Lowell’s Lyndsey Gunnulfsen made her stage debut when she was in fifth grade. At a school talent show, accompanied by her older brother, she tore through a song she learned from the musical comedy “School of Rock.”
For Lynn Gunn, as she calls herself now, the movie was practically real life. In seventh grade, she saw Paramore open for Jimmy Eat World, and decided then and there she wanted to lead her own band.
That band, PVRIS, played its first gig in Manchester, N.H., four years ago, when the singer was 17. The group, the first female-led band signed by the independent metal label Rise, released its debut album, “White Noise,” in late 2014. The record did a slow burn — and then it blew up.
Preparing a deluxe reissue of the album in April that will include a new single, “You and I,” PVRIS has hit the road, opening for Fall Out Boy in arenas and coliseums. The show hits Foxwoods Casino Saturday.
In January, the group made its late-night TV debut, on “Jimmy Kimmel Live!” And in April the dark synth-pop trio — Gunn likes the descriptors “ghostly” and “paranormal” — begins a headlining tour of the UK and Europe. Many shows are sold out already.
“We’re kind of being surprised every day, hanging on by the skin of our teeth,” says Gunn of her band’s mounting success. On the phone during a rare recent off day, she’s recovering from a brief illness and packing to hit the road for the next 40 days.
Still, she sounds refreshed, perky even. For one thing, she says the excellent chemistry with her bandmates, bassist Brian MacDonald and guitarist Alex Babinski, has made their rapid ascent a joyful ride.
“We love each other. We love to jam with each other,” says Gunn. “We don’t know where this will take us, but we’d like to have a career for a while. We still want to be jamming together when we’re 50 or 60 and have arthritis, and can’t play our instruments the right way.”
She credits her older brother, Nathaniel, with introducing her to all the classic-rock staples: AC/DC, of course, but also Led Zeppelin and Metallica (all featured in “School of Rock”). While still in elementary school, she’d pick up his guitar or his drumsticks when he wasn’t around.
“He took me under his wing. We definitely fought a lot,” she adds with a laugh, “but we love each other, obviously.”
Gunn, who identifies as gay and has spoken about her desire to be a role model, comes from an athletic household. Nathaniel is an avid rock climber; his kid sister was a standout catcher on the high school softball team.
“I definitely had more fun doing electives, art classes, and sports” than studying the core curriculum in high school, she says. “I was a super jock, but I was also in the marching band, and I took studio art, graphic design, music theory classes. I was kind of all over the place — I didn’t really fit in with any one clique. Looking back, I really enjoyed it, but I stressed myself out academically. I put way too much pressure on myself that I didn’t need.”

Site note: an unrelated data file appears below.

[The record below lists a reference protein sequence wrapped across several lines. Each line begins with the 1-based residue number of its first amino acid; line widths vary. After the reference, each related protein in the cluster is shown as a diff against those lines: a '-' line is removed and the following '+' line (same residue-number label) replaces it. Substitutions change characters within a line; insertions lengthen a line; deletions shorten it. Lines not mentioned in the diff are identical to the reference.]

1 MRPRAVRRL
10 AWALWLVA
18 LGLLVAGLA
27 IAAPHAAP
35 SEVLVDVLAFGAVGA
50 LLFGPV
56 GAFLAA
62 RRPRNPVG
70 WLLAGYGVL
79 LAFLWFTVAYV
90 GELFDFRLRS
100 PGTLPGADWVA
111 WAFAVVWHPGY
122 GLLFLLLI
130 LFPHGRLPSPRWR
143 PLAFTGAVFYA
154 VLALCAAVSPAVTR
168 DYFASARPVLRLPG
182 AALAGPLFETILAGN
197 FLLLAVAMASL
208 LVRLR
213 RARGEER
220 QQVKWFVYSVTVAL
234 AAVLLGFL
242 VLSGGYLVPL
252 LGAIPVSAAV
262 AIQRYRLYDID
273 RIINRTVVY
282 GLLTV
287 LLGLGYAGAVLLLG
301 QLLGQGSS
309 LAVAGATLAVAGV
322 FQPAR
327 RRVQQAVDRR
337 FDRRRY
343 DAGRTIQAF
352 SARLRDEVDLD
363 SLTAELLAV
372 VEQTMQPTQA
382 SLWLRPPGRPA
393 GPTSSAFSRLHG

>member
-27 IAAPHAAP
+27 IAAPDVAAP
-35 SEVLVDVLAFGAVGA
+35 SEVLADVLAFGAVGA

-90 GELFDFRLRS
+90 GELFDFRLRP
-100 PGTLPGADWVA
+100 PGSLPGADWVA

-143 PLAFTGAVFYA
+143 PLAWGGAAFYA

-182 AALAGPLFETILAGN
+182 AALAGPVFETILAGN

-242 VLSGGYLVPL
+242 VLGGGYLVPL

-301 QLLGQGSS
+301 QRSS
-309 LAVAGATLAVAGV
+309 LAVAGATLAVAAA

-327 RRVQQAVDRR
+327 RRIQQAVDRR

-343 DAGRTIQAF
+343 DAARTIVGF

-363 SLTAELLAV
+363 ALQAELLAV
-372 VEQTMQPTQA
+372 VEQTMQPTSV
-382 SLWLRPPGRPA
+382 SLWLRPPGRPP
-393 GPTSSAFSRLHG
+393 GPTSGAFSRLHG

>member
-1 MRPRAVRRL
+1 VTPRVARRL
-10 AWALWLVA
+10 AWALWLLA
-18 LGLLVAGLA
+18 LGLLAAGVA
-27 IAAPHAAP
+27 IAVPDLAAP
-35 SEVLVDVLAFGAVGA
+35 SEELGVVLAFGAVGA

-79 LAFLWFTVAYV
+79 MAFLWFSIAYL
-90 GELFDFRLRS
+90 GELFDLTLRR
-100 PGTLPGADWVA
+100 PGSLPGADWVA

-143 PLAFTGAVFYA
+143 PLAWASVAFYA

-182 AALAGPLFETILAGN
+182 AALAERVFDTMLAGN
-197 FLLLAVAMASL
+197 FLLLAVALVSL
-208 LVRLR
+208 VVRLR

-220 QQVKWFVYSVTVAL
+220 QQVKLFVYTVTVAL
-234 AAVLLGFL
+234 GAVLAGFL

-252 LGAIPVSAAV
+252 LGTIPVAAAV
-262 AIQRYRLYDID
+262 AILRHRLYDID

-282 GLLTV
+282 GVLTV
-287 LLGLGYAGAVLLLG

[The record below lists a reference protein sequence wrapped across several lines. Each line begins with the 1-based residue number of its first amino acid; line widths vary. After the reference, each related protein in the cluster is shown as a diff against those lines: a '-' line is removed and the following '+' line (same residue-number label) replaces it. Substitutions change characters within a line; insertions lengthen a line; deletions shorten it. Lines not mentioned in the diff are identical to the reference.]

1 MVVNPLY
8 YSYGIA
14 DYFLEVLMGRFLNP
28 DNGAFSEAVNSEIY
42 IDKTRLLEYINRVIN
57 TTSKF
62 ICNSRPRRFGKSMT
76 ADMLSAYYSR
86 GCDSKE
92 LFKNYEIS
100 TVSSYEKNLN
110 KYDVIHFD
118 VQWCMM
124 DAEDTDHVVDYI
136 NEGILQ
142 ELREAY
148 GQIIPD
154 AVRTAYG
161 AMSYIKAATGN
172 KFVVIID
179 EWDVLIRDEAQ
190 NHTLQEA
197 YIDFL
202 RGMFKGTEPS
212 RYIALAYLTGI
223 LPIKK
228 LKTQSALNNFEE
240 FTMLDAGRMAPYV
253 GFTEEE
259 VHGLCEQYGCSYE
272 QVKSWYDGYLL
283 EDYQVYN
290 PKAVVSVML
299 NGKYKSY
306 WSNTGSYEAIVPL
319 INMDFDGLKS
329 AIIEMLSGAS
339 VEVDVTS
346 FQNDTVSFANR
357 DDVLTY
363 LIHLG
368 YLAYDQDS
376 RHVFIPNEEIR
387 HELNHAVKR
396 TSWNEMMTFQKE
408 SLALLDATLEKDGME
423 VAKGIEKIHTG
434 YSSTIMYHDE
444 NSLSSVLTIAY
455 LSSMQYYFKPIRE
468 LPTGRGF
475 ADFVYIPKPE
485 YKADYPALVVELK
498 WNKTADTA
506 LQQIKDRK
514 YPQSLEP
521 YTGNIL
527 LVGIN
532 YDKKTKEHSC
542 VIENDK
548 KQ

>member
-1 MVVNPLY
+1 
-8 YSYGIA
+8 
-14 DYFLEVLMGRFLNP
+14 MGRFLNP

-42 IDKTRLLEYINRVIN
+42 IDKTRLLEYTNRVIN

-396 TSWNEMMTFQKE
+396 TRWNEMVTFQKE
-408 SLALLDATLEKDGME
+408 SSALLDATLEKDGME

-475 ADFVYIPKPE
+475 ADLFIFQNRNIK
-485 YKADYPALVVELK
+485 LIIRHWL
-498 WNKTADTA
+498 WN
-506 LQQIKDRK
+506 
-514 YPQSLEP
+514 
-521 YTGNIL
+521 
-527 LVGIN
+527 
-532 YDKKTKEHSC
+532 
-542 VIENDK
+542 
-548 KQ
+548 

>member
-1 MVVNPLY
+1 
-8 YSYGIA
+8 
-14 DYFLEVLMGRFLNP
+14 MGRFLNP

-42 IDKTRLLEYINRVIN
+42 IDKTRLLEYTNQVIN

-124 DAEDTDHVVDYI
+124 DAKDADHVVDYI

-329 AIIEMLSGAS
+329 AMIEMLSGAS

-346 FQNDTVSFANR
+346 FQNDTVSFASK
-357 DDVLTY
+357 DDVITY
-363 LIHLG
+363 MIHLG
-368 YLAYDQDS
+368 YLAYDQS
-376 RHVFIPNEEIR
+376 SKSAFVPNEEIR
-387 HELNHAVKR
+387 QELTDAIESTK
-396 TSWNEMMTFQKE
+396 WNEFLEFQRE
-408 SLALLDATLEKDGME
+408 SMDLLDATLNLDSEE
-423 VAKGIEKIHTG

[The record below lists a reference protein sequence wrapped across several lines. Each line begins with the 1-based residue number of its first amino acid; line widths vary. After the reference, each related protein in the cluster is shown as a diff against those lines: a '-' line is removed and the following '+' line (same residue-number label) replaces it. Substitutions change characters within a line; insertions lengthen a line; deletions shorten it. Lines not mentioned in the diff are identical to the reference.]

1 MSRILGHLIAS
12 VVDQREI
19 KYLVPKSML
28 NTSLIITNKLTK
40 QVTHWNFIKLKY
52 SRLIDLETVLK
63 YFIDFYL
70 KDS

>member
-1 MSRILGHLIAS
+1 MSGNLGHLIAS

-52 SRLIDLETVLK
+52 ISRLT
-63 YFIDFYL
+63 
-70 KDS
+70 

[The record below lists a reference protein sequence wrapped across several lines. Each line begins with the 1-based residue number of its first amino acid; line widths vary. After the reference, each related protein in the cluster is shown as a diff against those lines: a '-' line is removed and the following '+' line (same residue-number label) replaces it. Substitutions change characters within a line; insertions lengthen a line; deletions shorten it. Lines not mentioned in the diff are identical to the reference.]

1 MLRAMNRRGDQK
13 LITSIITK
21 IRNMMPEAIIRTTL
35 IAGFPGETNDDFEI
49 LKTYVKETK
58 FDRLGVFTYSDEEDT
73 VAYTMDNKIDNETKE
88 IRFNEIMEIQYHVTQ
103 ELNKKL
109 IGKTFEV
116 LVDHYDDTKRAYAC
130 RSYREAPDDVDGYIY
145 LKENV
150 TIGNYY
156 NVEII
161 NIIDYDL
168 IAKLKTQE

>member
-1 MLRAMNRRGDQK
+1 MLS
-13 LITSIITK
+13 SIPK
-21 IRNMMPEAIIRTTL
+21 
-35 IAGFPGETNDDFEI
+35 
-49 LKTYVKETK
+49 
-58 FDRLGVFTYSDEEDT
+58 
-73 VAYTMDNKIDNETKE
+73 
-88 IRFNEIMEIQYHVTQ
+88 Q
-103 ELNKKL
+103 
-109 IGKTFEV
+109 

Her parents — mom’s a teacher, dad’s a builder — were skeptical at first when she abruptly dropped plans to attend MassArt to pursue her performing dreams.
Their dismay “was more about the not going to college,” Gunn says. “But when I step back now, they definitely should’ve been more concerned about my living the quote-unquote rock star life. You’re away constantly — it definitely messes with your head. But it’s a greater experience, in my opinion, than going to school and being stuck in one place.”
‘We love each other. We love to jam with each other. We don’t know where this will take us, but we’d like to have a career for a while.’
Part of her band’s allure is Gunn’s visual sense: She knows how to create an impression, with her all-black attire and her one clipped eyebrow. In the stylish new video for “You and I,” she’s turtling, dripping body paint as thick as oil.
Her bandmates — there used to be more of them, back before the band was called PVRIS, when they were more metal — have developed their own sense of style, adding to the overall showmanship, she says.
“When we first started, I was definitely like, ‘Maybe wear these shoes instead of running sneakers?’ ” she recalls, laughing. “But they can dress themselves now. Pretty impressive, actually.”
Until recently, the band rehearsed at MacDonald’s place in New Hampshire. Befitting their rising standing in the music industry, they’ve just relocated their equipment and base of operations to Nashville, where there are rehearsal spaces, studios, and music stores in abundance.
“They have all the gear in the world there,” Gunn says. They also have Paramore’s Hayley Williams, Gunn’s middle-school hero, who grew up in nearby Franklin, Tenn.
Now they’re peers; Williams even tweeted at Gunn when PVRIS unveiled “You and I” on Feb. 22: “You’re an absolute bad ass and your band sounds better than ever. love the new video.”
Clearly, Gunn’s earned high honors in the school of rock. Now, it’s her turn to do some teaching.
Opening for Fall Out Boy. At Foxwoods Casino, Mashantucket, Conn., March 5. Tickets: $45-$65. 800-369-9663, www.foxwoods.comJames Sullivan can be reached at email@example.com. Follow him on Twitter @sullivanjames.